Asparagus face fewer threats from pests such as insects or disease, so fewer pesticides need to be used. Look for firm spears with bright green or purplish compact tips. Plan on a 1/2 pound per person, and for more uniform cooking, select spears of a similar thickness. Store in the refrigerator vegetable crisper and give them a good rinse before using (even if you’re going to boil them).
Sweet peas are among the least likely vegetables to have pesticide residue, according to the Environmental Working Group‘s latest survey of government data. If you’re not growing sweet peas in your garden, then look for full, green pea pods at your local farmers’ market, farm stand, or grocery store.
Kiwi peel provides a barrier from pesticides. Give them a rinse before cutting. Here’s where your nose plays an important part when choosing fresh fruit. Sniff out kiwis that smell good. They should be plump and yield to a squeeze, like a ripe pear. Steer clear of those with moist areas on their surface or any skin bruising. If unripe kiwi are all that are available, simply take them home and place them in a paper bag at room temperature with other fruits that need more time, such as bananas or pears. Store in the refrigerator crisper.
Cabbage doesn’t hold onto so many pesticides because a ton of spraying isn’t required to grow it. What it does hold onto is beta carotene: It’s a superfood! Look for cabbage heads whose leaves are tight, and be sure the head is heavy for its type, and firm. For most cabbage varieties, you’ll want to make sure the outer leaves are shiny and crisp. Savoy is the exception to this rule, as it forms a looser head and the leaves grow crinkly naturally. You’ll want to avoid any with leaves that show signs of yellowing. Bok choy should have deep green leaves with their stems a crisp-looking white. Discard the outer leaves of a cabbage before using. You can wash and spin most cabbage leaves just like you do salad greens. Store in the refrigerator crisper.
Maybe it’s the thick skin, but eggplants are among the least likely to be contaminated by pesticides, according to the Environmental Working Group. Look for firm and glossy eggplants to know they’re ripe and undamaged. Because they grow to various sizes, choose one proportionate to the dish you’re preparing.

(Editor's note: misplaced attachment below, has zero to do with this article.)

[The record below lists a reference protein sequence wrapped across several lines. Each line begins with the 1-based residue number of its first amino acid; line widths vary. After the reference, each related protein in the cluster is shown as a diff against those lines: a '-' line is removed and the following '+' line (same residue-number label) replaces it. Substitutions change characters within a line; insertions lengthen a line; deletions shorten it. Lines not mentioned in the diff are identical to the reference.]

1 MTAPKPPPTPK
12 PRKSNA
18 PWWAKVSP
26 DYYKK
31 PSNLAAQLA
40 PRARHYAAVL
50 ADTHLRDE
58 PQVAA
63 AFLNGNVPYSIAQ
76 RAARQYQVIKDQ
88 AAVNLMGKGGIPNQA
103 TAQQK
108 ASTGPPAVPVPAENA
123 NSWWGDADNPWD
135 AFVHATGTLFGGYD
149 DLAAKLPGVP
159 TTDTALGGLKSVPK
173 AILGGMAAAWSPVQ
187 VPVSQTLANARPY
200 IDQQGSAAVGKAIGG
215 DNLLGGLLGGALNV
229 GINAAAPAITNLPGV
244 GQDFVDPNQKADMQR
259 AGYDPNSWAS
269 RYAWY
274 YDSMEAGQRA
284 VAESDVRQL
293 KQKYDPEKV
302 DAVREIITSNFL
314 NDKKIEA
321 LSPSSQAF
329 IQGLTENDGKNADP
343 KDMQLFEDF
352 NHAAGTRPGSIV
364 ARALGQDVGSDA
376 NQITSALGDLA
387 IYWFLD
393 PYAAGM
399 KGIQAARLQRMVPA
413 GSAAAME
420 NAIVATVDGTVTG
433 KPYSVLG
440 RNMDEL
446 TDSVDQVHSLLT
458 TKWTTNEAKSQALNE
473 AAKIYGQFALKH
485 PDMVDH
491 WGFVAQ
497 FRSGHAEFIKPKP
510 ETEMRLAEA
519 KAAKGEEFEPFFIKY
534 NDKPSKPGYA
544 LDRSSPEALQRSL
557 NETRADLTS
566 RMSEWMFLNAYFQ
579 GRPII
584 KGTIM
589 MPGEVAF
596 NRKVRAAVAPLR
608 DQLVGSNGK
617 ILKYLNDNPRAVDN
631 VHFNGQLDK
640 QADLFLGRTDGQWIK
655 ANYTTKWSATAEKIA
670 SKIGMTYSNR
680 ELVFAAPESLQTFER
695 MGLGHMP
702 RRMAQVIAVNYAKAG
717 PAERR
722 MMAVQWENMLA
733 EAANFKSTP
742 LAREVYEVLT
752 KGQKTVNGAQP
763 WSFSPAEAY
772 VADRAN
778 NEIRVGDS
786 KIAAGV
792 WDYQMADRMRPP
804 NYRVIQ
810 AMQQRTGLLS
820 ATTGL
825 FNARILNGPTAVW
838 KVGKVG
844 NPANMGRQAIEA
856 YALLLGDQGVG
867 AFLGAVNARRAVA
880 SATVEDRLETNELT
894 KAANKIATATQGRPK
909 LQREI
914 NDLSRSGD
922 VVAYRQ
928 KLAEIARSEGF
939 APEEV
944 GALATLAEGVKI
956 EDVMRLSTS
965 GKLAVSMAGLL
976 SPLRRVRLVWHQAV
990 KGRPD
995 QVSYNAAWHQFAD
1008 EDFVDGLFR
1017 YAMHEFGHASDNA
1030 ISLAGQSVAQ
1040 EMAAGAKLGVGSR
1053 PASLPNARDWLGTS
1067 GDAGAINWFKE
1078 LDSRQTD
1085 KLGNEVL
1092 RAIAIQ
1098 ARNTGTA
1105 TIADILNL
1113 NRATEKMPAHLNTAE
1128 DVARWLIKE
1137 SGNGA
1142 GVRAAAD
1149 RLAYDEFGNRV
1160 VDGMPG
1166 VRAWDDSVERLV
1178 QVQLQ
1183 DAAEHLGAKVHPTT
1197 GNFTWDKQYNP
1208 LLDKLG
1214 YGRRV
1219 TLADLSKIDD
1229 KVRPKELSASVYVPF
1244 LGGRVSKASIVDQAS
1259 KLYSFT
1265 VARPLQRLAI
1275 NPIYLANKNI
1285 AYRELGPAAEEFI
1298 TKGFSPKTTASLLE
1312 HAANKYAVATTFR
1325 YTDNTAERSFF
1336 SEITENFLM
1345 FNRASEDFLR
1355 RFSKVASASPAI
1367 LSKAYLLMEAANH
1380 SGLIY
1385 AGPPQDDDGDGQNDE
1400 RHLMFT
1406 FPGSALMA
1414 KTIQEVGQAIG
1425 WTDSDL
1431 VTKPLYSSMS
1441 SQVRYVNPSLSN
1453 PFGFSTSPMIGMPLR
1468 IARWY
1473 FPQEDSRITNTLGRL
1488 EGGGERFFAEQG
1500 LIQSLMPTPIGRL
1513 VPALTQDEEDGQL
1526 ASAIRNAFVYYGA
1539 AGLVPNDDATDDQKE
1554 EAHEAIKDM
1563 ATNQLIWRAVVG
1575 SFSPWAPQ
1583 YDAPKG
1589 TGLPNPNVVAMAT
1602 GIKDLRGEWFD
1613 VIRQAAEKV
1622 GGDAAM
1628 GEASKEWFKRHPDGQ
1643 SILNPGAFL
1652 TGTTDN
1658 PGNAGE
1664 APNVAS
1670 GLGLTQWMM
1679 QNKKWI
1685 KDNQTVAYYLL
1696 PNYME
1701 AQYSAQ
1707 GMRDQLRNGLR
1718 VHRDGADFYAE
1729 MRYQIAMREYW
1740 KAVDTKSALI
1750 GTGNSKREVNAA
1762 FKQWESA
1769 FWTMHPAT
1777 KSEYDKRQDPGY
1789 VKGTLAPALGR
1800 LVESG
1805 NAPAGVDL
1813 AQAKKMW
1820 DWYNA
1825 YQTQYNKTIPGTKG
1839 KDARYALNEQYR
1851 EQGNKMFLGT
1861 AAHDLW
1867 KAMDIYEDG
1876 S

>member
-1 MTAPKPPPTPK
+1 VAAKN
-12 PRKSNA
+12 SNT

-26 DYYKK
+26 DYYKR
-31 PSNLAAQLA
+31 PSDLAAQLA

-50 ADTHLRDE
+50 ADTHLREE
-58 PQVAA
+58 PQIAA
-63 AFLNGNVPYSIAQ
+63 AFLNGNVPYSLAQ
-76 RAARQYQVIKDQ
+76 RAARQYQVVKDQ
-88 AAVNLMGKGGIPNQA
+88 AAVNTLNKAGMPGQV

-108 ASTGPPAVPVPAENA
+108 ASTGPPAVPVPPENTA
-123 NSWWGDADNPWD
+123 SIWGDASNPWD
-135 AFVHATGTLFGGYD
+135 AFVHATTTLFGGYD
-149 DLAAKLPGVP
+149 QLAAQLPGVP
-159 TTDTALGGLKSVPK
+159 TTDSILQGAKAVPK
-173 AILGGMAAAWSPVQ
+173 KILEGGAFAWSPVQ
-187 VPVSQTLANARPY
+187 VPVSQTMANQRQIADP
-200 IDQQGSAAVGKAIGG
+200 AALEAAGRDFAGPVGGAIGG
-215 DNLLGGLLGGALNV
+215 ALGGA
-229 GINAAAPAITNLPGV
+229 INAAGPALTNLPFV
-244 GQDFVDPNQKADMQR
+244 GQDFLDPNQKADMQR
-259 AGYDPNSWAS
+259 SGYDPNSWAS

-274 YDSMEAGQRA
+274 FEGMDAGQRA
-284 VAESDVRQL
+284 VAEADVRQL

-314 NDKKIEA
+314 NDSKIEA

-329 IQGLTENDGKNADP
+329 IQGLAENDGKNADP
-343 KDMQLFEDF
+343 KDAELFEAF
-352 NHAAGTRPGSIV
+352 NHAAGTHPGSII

Pesticide residue stays on papaya skin, so be sure to give them a wash before slicing open. Papaya colors usually range between yellow and green. Look for those that are slightly soft and show no signs of bruising or appear shriveled. If they’re not fully ripened, you can toss them in the brown bag along with your unripened kiwi fruit, peaches, and pears. Once they’re ripened, store in the refrigerator crisper.
With that rind, watermelon has a natural defense against the onslaught of any chemical. Look for a firm, whole melon without any soft spots.
Conventional broccoli doesn’t retain so many pesticides because the crop faces fewer pest threats, which means less spraying. Look for tightly bunched flower buds on the broccoli stalks that are immature. In other words, try not to buy them if their little yellow flowers have opened. Color-wise, the broccoli should be deep green and the stalks should be firm and not rubbery. Before use, wash in a cool water bath and change the water a couple of times in the process. Store in the refrigerator crisper.
Tomatoes were on the 2008 Dirty Dozen list of foods with the most pesticide residue, but the latest update finds them cleaner than most. Why? The Environmental Working Group isn’t sure. If you aren’t growing your own, look for fresh in-season tomatoes at local farmers’ markets and farm stands. Look for glossy, firm skin — and don’t hesitate to try a delicious heirloom variety that might not look like a typical tomato!
Not only are sweet potatoes unlikely to be contaminated with pesticides, they’re also a superfood, packed with Vitamin A and beta carotene. It’s hard to go wrong choosing a hardy sweet potato. Just make sure it isn’t beaten up or rotting, and choose a size that matches the meal you’re preparing.